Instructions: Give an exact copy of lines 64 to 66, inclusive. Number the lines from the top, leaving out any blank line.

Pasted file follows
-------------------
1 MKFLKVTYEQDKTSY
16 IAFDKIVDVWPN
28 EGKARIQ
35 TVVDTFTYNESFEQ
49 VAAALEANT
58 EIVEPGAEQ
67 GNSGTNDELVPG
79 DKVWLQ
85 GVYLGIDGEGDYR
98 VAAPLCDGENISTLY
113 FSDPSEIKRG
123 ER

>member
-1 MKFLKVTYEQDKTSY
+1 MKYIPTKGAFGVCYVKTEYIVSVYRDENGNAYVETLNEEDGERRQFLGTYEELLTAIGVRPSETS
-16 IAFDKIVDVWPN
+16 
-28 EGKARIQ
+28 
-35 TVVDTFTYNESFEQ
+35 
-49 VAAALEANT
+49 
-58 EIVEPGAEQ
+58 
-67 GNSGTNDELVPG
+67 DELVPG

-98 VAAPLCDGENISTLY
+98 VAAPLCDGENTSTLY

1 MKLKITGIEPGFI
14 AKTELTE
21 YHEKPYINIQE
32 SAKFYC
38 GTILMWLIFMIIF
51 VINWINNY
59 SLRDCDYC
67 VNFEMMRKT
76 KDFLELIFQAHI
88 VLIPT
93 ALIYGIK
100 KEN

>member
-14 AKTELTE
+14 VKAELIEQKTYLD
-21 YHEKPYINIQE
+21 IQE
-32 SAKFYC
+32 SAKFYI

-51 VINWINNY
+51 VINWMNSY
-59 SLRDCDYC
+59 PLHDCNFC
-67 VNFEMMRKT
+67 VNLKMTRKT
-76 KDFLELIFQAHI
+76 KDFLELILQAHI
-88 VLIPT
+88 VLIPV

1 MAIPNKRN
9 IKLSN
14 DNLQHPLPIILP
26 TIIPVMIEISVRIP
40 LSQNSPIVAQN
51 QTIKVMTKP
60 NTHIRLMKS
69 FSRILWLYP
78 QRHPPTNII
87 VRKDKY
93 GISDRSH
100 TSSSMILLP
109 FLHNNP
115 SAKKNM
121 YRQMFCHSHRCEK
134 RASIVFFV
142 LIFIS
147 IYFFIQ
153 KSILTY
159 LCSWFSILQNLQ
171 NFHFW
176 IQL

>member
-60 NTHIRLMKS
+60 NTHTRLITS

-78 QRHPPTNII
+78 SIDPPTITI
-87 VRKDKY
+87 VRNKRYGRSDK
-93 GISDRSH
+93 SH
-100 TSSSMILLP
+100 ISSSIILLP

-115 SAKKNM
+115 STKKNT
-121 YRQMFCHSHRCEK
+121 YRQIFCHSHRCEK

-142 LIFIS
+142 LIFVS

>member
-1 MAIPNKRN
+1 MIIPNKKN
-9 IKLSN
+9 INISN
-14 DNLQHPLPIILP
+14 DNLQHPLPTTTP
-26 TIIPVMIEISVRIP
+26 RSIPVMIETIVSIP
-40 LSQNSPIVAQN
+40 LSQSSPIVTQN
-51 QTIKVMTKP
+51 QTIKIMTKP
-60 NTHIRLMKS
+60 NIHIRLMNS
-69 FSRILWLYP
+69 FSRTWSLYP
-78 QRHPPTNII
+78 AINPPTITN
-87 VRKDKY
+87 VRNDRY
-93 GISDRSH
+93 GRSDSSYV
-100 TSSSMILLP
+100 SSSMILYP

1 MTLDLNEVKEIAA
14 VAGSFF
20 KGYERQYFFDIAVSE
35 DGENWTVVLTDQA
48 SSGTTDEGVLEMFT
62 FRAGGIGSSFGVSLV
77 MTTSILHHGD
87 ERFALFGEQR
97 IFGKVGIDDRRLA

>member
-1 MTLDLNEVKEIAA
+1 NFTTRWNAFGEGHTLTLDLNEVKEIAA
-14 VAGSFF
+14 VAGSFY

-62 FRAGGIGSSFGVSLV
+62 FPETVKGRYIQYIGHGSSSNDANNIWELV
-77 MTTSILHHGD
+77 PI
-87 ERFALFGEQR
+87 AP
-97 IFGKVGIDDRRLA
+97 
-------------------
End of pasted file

51 QTIKVMTKP
60 NTHIRLMKS
69 FSRILWLYP